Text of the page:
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The Master of the Prodigal Son (active Antwerp c. 1530-1550)
The Master of the Prodigal Son (active Antwerp c. 1530-1550)

The Healing of the Sick of the Palsy (Matthew IX, 1-8, Mark II, 3-12 and Luke V, 18-26).

Details
The Master of the Prodigal Son (active Antwerp c. 1530-1550)
The Healing of the Sick of the Palsy (Matthew IX, 1-8, Mark II, 3-12 and Luke V, 18-26).
inscribed M (lower left foreground)
oil on panel
39 x 56 in. (99.1 x 142.3 cm.)
Underdrawing, particularly in the right middle ground shows up light.
Provenance
Clifton Hall, Nottinghamshire, since the eighteenth century and by descent.
Sale Room Notice
Correction to attribution and additional information:

The Clermont Ferrand painting mentioned in the catalogue note has recently been attributed to the Master of Paul and Barnabas, named after the picture of Saints Paul and Barnabas at Lystra, in Budapest. Professor Bruyn identified this master as Jan Mandijn with whom, according to Carel van Mander, Pieter Aertsen stayed in Antwerp (see J. Bruyn, 'De Meester van Paulus en Barnabas (Jan Mandijn?) en een vroeg werk van Pieter Aertsen' in Rubens and his World, Antwerp, 1985, pp. 17-29). The present picture is inscribed with the letter M; and it is thus likely that the M is the signature of this Jan Mandijn (not the other Jan Mandijn (Haarlem 1500-Antwerp 1560) and imitator of Bosch) by whom no other works are known. The artist was well established in Antwerp where he registered seven pupils between 1530 and 1537. Furthermore he valued three pictures together with Aertsen in 1542 (op. cit., Bruyn, 1985, p. 18). The attribution of the present work should therefore read The Master of Paul and Barnabas (probably Jan Mandijn, active in Antwerp circa 1530-1542).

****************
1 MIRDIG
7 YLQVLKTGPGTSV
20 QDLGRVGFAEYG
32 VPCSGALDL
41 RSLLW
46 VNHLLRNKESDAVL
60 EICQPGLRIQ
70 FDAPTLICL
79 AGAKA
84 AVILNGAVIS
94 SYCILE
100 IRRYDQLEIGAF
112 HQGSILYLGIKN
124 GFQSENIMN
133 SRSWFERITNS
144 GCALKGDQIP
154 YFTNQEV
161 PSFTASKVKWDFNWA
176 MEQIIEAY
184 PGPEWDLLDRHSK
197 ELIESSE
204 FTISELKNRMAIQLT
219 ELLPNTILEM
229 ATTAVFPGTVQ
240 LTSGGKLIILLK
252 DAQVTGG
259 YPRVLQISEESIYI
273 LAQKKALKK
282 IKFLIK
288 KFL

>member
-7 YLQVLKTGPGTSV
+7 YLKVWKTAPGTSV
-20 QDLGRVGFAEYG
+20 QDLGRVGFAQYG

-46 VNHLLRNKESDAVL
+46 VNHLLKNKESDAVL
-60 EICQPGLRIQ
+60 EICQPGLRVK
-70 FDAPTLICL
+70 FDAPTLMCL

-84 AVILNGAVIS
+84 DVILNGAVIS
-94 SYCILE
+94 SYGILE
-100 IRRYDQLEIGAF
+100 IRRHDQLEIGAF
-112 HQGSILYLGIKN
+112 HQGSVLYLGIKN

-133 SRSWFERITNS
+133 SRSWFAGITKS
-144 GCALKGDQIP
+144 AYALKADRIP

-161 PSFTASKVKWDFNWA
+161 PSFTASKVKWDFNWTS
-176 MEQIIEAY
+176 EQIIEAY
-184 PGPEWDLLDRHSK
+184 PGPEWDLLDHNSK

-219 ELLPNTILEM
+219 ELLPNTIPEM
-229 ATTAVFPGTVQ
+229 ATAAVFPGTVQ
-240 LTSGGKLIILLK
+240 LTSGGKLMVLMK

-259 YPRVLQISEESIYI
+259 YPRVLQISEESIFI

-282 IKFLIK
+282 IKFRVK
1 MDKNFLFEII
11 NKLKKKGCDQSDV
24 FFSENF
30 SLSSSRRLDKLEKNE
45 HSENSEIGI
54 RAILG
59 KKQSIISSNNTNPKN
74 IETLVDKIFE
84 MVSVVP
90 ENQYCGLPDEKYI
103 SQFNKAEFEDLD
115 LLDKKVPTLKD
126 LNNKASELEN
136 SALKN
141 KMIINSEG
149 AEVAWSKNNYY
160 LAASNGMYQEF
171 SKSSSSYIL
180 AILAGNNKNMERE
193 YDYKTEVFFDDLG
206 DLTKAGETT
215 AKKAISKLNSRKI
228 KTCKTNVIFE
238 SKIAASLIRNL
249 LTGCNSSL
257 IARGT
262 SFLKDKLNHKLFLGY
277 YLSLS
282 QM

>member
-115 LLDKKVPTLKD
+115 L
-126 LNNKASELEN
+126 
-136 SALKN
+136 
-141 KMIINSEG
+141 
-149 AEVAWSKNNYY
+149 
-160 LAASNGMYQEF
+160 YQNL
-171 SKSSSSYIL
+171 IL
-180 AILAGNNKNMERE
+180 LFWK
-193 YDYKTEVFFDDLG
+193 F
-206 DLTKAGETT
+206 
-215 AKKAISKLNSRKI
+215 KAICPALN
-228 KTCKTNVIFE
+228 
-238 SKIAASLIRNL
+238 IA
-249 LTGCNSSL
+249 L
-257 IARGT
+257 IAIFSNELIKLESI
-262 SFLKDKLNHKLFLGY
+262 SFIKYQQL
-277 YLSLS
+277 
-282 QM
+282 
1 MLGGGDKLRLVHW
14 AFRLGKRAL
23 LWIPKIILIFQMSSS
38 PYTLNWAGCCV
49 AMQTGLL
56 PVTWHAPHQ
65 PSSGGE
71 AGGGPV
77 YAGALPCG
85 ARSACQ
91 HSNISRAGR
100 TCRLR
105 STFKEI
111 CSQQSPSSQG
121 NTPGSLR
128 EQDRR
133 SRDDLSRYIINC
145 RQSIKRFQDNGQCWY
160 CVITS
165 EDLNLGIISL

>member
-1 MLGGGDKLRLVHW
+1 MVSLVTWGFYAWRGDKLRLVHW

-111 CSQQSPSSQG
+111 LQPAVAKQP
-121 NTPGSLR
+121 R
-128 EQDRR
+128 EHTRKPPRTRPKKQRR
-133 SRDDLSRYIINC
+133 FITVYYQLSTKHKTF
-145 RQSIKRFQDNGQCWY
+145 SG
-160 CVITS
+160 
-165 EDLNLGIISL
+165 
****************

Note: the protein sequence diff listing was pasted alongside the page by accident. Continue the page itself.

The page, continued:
Lot Essay

This spectacular, unpublished work, with its references to the styles of Jan Sanders van Hemessen and Pieter Aertsen, appears to be by an artist not far distant from the Brunswick Monogrammist, who was active in Antwerp c. 1535. Most comparable would appear to be the The Parable of the Great Supper (Matthew XXII, 5-14) in the Musée Bargoin at Clermont-Ferrand, of which a version was sold at Christie's, 29 November 1963, lot 36, and is now in the Cummer Gallery of Art, Jacksonville, which has been attributed to Aertsen (see Keith P.F. Mosey, The 'Humanist' Market Scenes of Joachim Beuckelaer, etc., Jaarboek van het Koninklÿÿk Museum voor Schone Kunsten Antwerpen, 1976, pp. 161-162, fig. 45). This attribution was rejected by Marie-Laure de Contenson-Hallopeau when publishing the Musée Bargoin picture as the work of the Master of the Prodigal Son, active in Antwerp c. 1545 (see her article La Parabole du Festin par 'Le Maître du fils Prodigue', Le Revue du Louvre et des Musées de France, 1982, pp. 273-7), with which attribution R. Genaille agreed (see his article Martyres et paraboles etc., Jaarboek van het Koninklÿÿk Museum voor schone Kunsten Antwerpen, 1984, p. 157). However, an element of doubt must obtain concerning the attribution of the present work, because the master's oeuvre as at present constituted is not homogeneous; this is also the case with that of the Brunswick Monogrammist.

The subject is very rarely depicted. It is treated here - like the Parable of the Great Supper - in episodic fashion, following the account given by Mark and Luke, in which the sufferer is let down through the roof on the left where he is healed by Christ, and is then shown in the middle distance having been told by Christ: 'Arise, and take up thy bed, and go thy way into thine house.' A picture showing the healed man returning to his house, not unlike this motif in the present work, is in the National Gallery of Art, Washington; formerly attributed to Jan Sanders van Hemessen, it is now described as the work of an anonymous, Netherlandish sixteenth-century artist.
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